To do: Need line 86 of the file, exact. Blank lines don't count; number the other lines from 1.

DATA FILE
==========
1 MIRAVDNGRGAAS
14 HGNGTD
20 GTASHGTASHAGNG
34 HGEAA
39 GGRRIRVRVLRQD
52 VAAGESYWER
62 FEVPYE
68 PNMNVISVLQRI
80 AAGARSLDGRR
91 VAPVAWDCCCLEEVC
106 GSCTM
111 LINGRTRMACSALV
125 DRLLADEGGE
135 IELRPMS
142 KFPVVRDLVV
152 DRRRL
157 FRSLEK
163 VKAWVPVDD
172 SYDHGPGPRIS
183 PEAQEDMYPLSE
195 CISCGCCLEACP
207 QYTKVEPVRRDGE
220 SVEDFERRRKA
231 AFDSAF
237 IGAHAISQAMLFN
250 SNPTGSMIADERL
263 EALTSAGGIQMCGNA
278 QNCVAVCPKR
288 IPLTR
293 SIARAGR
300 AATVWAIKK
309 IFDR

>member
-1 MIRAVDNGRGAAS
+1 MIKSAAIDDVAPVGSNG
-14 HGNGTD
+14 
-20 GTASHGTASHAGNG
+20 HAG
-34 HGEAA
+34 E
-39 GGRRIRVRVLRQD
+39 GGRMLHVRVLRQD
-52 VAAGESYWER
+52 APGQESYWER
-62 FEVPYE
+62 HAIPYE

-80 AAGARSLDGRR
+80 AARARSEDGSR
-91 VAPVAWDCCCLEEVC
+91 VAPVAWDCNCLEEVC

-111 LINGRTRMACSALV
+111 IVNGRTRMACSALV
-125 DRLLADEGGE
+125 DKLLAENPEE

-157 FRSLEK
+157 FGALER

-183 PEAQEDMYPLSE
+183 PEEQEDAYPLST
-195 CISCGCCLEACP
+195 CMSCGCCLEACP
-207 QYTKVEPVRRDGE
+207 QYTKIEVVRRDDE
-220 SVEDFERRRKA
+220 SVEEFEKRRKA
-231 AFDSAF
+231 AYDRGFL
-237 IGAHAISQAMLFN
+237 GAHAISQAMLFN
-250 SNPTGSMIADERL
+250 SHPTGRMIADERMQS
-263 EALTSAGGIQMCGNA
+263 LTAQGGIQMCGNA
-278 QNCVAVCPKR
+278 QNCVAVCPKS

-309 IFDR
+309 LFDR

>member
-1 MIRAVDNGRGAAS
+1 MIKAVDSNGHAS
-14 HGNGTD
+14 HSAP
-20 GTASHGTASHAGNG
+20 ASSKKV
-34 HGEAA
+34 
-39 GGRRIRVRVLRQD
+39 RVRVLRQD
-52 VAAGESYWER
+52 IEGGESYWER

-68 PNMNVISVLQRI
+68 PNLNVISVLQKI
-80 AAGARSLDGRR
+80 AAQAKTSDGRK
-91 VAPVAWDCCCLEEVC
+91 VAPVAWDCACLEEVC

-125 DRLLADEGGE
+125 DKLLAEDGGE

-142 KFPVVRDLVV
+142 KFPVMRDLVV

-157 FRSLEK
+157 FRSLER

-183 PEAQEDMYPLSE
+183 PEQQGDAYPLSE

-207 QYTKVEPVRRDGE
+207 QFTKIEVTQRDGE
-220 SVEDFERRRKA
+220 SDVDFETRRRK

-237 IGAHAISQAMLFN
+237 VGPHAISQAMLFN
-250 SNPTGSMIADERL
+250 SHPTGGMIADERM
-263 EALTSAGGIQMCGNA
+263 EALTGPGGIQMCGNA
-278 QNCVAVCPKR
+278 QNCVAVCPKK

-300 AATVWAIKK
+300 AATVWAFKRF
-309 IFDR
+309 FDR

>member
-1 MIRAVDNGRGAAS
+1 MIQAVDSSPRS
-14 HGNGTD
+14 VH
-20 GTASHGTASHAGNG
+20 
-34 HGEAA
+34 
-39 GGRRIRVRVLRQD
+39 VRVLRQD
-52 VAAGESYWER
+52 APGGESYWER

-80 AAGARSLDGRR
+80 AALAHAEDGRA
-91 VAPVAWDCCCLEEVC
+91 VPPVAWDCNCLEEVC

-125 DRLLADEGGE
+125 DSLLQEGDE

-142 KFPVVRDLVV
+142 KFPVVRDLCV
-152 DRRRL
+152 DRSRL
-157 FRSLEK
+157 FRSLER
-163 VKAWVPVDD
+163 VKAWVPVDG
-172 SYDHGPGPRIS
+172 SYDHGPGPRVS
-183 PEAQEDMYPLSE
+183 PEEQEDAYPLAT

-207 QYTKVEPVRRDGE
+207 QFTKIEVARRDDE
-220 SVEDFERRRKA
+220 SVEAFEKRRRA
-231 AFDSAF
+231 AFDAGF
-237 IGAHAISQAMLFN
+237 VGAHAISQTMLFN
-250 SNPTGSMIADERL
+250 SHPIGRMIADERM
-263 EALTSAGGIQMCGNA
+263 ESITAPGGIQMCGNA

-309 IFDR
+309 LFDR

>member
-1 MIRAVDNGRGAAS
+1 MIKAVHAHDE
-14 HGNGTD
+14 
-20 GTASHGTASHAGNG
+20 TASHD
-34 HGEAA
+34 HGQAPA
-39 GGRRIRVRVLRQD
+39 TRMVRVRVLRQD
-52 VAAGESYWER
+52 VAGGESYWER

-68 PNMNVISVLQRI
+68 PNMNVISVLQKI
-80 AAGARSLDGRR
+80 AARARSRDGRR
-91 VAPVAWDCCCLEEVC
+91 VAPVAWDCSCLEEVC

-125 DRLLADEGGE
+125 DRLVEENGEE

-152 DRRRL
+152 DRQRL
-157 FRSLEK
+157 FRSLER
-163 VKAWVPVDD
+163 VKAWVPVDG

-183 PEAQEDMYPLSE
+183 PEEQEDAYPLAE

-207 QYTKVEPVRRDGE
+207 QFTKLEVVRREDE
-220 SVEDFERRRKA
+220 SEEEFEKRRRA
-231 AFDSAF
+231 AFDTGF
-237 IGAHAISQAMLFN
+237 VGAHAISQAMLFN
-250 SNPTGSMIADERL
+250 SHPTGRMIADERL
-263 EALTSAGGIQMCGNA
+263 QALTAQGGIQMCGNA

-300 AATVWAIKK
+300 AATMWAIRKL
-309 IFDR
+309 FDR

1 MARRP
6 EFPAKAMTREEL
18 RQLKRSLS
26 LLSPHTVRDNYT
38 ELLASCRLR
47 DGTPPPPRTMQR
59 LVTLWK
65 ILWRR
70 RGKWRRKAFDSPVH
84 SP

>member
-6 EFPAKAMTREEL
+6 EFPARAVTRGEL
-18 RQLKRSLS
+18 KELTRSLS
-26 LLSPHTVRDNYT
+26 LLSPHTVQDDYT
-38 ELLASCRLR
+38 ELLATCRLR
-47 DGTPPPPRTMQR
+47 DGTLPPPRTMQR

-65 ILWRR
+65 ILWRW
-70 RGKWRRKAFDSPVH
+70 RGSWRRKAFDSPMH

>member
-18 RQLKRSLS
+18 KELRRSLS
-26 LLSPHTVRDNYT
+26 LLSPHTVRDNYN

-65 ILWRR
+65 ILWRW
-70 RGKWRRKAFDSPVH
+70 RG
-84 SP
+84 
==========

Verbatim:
+34 